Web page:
Canola Council of Canada advises against quinclorac use

Over 90 percent of the canola in Canada is exported to other countries.
Over 90 percent of the canola in Canada is exported to other countries. | File photo
The use of quinclorac on canola is being called into question by the Canola Council of Canada, which advises canola growers not to use the cleaver control product because of questions about residue limits.

Over 90 percent of the canola in Canada is exported to other countries, which means Canadian growers need to be aware of requirements of major export markets when it comes to rules such as residue limits.

China, which imports one-third of the canola produced in Canada, has no Maximum Residue Limit (MRL) for quinclorac on canola and has not accepted imports of canola when quinclorac residue is noticeable. This may be because the Chinese refer to the CODEX Alimentarius, the international standard-setting body of the World Health Organization and the Food and Agriculture Organization of the United Nations, when assessing whether imports meet their standards. The CODEX Alimentarius does not have an MRL for quinclorac.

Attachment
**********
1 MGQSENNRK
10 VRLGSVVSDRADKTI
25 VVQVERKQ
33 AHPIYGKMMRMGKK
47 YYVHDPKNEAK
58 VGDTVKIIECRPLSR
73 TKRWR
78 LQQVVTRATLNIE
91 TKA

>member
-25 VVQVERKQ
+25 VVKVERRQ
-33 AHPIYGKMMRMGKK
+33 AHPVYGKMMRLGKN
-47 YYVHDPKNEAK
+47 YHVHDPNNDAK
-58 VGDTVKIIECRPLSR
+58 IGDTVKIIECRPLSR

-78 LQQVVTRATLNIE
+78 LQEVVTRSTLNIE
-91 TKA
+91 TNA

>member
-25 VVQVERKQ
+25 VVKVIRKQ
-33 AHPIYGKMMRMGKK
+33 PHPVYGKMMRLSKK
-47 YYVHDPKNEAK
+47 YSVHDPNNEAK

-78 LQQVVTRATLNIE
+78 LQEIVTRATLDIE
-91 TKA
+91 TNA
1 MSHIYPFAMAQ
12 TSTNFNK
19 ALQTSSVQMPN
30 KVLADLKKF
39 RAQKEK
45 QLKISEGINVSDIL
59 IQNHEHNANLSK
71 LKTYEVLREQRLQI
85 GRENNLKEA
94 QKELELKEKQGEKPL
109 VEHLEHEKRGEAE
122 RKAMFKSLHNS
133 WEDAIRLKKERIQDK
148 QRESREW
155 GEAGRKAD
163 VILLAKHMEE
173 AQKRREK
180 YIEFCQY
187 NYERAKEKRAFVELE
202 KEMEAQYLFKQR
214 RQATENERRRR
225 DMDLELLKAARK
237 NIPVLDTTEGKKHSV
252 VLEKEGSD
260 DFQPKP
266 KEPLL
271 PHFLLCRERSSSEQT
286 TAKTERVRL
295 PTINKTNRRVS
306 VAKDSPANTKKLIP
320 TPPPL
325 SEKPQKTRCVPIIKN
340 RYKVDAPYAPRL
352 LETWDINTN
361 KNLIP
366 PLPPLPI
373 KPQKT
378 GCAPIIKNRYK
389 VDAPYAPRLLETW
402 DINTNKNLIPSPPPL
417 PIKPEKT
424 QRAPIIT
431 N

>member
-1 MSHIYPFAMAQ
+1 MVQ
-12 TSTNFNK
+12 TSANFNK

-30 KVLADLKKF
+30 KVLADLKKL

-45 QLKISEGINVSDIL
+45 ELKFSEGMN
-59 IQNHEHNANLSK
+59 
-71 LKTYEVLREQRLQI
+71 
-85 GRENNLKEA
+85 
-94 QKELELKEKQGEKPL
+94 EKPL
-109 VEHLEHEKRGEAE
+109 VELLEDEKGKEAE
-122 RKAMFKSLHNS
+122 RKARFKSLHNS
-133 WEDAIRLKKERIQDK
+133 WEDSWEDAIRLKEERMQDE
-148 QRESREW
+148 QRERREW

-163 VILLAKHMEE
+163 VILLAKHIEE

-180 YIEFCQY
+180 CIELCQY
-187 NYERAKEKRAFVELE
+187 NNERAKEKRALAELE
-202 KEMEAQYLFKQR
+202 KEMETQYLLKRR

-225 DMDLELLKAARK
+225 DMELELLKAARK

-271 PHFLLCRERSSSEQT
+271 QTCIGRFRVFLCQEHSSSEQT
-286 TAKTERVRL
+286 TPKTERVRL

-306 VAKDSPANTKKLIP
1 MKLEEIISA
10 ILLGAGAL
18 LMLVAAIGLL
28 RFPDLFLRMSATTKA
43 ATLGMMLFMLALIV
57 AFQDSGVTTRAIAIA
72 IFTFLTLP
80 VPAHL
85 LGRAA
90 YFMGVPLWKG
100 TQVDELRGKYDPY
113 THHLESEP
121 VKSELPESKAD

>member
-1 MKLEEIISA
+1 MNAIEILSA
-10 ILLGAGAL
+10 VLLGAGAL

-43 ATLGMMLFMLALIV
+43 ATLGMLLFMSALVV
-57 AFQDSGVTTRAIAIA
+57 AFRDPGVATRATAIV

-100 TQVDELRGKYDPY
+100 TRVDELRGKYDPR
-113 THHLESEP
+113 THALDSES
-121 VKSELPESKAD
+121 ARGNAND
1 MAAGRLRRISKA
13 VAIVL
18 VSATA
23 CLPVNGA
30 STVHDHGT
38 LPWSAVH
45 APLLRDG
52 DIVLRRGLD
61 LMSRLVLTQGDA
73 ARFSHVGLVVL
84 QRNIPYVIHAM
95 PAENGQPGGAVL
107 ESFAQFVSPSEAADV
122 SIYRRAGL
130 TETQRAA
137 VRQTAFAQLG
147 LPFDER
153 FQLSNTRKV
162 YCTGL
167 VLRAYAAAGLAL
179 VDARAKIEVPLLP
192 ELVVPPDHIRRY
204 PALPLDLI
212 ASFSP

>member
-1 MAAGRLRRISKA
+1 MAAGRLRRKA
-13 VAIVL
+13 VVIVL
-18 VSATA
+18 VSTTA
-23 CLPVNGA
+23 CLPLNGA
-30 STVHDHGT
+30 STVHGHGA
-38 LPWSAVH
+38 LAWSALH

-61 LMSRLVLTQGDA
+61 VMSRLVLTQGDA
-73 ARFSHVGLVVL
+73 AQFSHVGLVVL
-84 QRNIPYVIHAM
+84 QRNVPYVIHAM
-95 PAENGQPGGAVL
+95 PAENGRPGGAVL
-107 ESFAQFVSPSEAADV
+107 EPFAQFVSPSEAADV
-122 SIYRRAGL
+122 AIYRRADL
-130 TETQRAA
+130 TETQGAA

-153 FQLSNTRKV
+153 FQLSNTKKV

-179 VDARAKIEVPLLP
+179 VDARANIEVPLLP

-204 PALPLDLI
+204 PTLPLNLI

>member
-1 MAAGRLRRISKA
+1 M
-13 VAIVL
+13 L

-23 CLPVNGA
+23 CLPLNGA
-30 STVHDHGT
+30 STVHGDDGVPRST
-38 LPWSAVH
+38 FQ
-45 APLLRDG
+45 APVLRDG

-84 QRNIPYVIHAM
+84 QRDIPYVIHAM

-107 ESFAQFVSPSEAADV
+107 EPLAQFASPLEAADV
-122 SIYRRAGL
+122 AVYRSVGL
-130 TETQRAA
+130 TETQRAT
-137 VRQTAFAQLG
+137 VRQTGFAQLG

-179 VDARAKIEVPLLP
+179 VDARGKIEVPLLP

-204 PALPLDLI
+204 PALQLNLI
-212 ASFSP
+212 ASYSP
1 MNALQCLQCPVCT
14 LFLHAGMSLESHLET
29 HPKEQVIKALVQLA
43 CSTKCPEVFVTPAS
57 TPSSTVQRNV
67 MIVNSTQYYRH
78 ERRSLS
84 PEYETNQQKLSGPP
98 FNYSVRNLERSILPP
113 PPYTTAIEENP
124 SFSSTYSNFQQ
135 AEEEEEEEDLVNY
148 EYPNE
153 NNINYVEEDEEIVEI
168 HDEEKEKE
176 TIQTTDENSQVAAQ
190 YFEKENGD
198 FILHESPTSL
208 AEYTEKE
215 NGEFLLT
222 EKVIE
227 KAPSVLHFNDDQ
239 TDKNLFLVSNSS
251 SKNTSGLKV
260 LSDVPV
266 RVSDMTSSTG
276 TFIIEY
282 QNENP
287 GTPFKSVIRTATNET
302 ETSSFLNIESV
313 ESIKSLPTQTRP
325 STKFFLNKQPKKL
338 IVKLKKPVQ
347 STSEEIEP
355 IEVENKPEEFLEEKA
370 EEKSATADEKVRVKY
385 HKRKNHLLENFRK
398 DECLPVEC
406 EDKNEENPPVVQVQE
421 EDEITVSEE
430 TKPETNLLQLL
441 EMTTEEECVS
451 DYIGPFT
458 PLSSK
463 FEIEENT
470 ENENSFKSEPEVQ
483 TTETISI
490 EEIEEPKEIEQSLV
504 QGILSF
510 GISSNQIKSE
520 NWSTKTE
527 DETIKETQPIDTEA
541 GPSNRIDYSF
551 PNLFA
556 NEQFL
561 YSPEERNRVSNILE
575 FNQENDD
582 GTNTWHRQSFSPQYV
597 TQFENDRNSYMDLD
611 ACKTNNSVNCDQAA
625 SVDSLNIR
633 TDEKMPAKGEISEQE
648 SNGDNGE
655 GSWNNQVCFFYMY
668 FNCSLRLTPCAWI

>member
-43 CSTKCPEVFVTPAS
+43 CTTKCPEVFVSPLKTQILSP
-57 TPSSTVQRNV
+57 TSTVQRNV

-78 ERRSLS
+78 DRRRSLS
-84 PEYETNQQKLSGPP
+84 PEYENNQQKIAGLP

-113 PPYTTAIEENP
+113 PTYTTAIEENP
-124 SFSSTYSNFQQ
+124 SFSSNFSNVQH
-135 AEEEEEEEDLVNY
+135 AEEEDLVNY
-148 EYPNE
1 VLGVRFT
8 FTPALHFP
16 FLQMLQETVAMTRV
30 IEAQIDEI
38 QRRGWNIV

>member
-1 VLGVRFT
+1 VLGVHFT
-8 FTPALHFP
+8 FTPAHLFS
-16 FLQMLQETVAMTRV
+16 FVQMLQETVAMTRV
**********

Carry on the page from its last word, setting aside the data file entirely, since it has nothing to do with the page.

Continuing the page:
It is essential that all members of the canola value chain realize their responsibility in meeting the requirements of export markets, including life sciences companies that sell crop inputs, growers who use these inputs, elevators and processors who buy farmers’ crops, and exporters and processors that must meet the legal and contractual requirements of importing customers.

The Canola Council of Canada reminds growers to only use registered pesticides that do not violate export market rules and to use the products only according to label directions.

Organizations in this story

Canola Council of Canada

Get notified the next time we write about Canola Council of Canada!